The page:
It’s a proof of concept; a work in progress. There’s probably bugs. I’m sharing it in case I don’t take it any further, or if you want to contribute an issue or pull request.

You can download it from GitHub. It depends on {httr2} (obviously), {rcurl} and R version 4.1 or higher4 and can be downloaded from GitHub:

install.packages("remotes")  # if not yet installed
remotes::install_github("matt-dray/trapinch")  # v0.0.1 in this post

Don’t be surprised if function names or general functionality change in future. In particular, I’d like to look at throttling (limiting the number of API calls to prevent misuse) and to provide sensible errors for timeouts or if the service is down.

Gotta GET ’em all

There’s a generic low-level function, get_pokeapi(), to which you pass the endpoint and resource ID (numeric) or name (character) of interest. Each endpoint also has its own dedicated function, like get_item() or get_move() that calls get_pokeapi() under the hood.

You can look at the inbuilt resource_lookups list to get a dataframe of resource IDs and names for each endpoint, as well as the full URL needed to query the API. Here’s the first few:

## [1] "ability"        "berry"          "berry-firmness" "berry-flavor"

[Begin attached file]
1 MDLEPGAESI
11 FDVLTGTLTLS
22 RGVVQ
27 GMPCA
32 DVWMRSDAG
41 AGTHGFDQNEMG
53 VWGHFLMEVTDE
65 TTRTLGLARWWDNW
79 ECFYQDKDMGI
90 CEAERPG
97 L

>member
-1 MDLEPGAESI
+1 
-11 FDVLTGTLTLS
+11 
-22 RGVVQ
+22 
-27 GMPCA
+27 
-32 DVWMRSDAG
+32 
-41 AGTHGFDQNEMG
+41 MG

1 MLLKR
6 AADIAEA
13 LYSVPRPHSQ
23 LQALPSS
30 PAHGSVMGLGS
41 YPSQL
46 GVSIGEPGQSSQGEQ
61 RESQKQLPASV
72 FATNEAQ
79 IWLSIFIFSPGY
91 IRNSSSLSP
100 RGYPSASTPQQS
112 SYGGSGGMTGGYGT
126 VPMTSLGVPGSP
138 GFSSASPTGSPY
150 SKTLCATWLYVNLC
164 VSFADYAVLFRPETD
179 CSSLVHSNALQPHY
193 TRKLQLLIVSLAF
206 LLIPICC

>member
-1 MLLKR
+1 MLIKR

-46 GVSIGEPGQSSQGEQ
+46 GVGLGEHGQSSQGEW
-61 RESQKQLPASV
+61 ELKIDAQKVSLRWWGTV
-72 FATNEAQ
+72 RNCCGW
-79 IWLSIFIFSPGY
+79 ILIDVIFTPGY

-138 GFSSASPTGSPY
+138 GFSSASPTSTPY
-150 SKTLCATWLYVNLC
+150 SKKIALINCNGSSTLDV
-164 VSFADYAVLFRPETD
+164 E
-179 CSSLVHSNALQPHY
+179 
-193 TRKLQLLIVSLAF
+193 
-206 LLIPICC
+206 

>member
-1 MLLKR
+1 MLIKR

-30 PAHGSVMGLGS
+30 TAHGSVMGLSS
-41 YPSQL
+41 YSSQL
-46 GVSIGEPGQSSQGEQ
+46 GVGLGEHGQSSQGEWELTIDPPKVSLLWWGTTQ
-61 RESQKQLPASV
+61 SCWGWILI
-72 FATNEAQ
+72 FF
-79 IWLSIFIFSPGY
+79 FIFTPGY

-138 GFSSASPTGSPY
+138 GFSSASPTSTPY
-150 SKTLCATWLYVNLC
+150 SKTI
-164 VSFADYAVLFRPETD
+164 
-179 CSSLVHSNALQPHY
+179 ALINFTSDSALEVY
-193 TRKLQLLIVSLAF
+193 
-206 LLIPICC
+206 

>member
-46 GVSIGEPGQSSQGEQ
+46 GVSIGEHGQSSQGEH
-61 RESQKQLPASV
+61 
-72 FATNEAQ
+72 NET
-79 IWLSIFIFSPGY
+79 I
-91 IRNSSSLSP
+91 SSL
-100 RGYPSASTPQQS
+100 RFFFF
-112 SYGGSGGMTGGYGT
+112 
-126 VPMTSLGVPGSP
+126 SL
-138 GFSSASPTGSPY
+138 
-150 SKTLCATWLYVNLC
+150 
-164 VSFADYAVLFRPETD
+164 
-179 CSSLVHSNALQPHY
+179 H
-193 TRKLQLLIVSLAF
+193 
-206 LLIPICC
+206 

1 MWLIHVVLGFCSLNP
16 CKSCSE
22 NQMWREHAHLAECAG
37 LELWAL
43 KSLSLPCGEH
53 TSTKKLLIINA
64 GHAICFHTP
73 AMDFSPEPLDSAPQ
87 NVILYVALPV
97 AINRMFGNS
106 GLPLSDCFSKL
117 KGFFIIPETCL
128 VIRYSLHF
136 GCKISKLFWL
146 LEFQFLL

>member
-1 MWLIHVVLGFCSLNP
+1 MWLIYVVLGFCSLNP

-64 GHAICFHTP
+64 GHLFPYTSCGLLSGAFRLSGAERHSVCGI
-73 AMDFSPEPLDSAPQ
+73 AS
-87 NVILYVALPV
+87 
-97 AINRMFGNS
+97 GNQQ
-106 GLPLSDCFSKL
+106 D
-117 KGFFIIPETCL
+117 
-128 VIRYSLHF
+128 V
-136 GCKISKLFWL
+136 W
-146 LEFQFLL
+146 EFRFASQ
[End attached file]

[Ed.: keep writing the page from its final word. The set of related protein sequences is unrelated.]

## [5] "characteristic" "contest-effect"

So here’s the first few rows of the resource dataframe for the ‘pokemon’ endpoint:

##   id       name                                  url
## 1  1  bulbasaur https://pokeapi.co/api/v2/pokemon/1/
## 2  2    ivysaur https://pokeapi.co/api/v2/pokemon/2/
## 3  3   venusaur https://pokeapi.co/api/v2/pokemon/3/
## 4  4 charmander https://pokeapi.co/api/v2/pokemon/4/
## 5  5 charmeleon https://pokeapi.co/api/v2/pokemon/5/
## 6  6  charizard https://pokeapi.co/api/v2/pokemon/6/

One of these resource names is ‘mew’, the legendary first-generation Pokémon.5 You could use get_pokeapi("pokemon", "mew") to retrieve its data, or more simply:

mew <- get_pokemon("mew")

The function returns a list of lists, which is parsed from the JSON response returned by the API. So for the ‘pokemon’ endpoint we get 18 different elements of various classes:

str(mew, max.level = 1)
## List of 18
##  $ abilities               :List of 1
##  $ base_experience         : int 300
##  $ forms                   :List of 1